Insect pests and crop losses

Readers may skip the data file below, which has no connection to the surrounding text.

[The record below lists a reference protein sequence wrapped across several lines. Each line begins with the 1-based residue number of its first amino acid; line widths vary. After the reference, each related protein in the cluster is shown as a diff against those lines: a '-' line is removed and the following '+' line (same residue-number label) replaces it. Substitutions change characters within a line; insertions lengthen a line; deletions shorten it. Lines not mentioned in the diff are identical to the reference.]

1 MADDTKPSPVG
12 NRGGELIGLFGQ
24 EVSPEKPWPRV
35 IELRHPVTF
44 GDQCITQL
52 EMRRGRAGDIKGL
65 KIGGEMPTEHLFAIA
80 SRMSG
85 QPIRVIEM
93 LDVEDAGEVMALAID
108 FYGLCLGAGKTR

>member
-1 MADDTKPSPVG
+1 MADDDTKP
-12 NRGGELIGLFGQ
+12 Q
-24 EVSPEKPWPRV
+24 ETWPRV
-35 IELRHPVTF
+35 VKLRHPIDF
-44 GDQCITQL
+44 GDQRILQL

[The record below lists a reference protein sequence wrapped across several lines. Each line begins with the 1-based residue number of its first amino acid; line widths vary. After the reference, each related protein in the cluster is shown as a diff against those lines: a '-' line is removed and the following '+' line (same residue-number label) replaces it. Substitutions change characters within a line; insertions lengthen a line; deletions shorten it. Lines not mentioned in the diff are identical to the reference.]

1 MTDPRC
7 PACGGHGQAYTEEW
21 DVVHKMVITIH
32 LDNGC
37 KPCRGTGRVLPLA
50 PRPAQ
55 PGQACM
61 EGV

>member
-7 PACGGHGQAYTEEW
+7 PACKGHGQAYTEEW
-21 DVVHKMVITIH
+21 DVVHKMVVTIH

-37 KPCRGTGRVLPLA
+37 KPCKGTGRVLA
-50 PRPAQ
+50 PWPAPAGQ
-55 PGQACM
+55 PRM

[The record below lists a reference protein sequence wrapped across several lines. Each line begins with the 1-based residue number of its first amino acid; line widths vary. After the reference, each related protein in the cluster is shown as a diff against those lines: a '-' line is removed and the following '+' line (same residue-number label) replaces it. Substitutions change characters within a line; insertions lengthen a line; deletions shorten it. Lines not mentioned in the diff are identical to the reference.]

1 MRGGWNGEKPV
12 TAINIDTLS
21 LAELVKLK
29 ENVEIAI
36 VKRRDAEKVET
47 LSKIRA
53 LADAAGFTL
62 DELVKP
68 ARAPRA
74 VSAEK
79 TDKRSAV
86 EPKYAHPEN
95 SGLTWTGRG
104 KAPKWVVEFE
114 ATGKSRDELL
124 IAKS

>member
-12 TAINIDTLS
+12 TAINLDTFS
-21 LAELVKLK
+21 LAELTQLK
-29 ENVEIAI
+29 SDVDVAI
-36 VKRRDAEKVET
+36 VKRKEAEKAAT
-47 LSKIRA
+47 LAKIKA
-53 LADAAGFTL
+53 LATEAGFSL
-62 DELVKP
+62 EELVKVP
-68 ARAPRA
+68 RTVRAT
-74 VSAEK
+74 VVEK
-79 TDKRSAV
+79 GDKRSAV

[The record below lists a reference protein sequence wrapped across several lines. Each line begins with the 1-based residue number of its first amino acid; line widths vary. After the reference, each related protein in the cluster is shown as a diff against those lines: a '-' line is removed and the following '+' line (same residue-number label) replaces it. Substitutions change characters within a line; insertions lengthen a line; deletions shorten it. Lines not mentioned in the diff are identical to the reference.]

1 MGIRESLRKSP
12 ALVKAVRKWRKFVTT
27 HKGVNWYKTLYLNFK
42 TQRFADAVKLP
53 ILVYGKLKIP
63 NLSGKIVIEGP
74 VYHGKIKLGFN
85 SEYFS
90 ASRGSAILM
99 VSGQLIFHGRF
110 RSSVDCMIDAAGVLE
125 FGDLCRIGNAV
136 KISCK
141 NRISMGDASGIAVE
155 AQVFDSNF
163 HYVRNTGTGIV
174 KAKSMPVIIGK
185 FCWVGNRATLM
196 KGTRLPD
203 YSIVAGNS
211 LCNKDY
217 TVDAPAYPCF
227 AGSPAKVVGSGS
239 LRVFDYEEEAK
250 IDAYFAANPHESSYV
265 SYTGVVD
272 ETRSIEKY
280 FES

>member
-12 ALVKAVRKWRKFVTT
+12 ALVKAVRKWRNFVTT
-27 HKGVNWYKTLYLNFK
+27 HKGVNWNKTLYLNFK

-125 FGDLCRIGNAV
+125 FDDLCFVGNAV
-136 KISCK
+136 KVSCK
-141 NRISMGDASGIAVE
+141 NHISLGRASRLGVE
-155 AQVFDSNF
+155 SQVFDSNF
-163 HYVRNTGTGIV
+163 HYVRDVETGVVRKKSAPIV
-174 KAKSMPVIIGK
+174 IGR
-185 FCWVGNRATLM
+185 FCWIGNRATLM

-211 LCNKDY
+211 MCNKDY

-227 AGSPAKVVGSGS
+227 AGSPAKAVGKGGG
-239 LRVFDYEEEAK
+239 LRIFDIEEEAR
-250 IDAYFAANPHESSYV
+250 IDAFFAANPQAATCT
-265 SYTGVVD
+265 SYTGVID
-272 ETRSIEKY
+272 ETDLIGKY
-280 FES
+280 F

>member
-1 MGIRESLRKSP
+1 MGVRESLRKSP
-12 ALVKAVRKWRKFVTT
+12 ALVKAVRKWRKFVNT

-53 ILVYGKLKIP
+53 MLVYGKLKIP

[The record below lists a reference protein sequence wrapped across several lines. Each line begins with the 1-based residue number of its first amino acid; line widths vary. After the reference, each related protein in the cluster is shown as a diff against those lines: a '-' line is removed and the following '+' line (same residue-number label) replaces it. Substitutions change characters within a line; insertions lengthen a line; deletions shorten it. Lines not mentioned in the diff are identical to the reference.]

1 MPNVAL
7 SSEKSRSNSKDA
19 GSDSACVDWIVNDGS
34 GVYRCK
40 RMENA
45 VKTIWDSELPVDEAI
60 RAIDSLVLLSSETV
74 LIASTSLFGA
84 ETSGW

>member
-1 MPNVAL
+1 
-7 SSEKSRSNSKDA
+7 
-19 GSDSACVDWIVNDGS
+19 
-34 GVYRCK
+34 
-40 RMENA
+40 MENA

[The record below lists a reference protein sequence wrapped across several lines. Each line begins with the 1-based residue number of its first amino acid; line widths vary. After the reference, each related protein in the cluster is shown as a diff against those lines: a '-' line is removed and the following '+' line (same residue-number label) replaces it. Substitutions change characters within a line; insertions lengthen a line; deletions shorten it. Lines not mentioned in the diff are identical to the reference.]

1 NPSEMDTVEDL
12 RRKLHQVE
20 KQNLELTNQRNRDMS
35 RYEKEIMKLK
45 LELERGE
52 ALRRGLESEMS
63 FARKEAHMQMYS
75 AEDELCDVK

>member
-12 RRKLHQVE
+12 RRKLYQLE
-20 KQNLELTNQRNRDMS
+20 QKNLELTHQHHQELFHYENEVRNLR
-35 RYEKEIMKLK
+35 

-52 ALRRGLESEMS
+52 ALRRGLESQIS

This book chapter published by Springer discusses crop losses caused by insect pests. Modern agricultural technology has enabled us to largely keep pace with the increasing human population through increased productivity of major crops. But in addition to causing environmental deterioration, it has also resulted in increasing losses by pests, pathogens and weeds. There is however a paucity of reliable data on the extent of food losses caused by these biotic agents, especially in the developing countries. The limited data available indicate that arthropods may be destroying an estimated 18–20% of the annual crop production worldwide. Further, the losses are considerably higher in the developing tropics of Asia and Africa, where most of the future increase in world population is expected. There is an urgent need to precisely estimate the extent of food loss and waste at different stages from the agricultural fields to human consumption with emphasis on the developing countries. This is the necessary first step towards development of safe, economical and sustainable methods of pest management, as well as food security, for the future. Integrated pest management (IPM) has emerged as the dominant paradigm for minimizing damage by the insects and non-insect pests. Pest resistant cultivars represent one of the most environmentally benign, economically viable and ecologically sustainable options for utilization in IPM programs. Hundreds of insect-resistant cultivars have been developed worldwide and are extensively grown for increasing and/or stabilizing crop productivity. The other chapters of this book discuss breeding insect- resistant crops.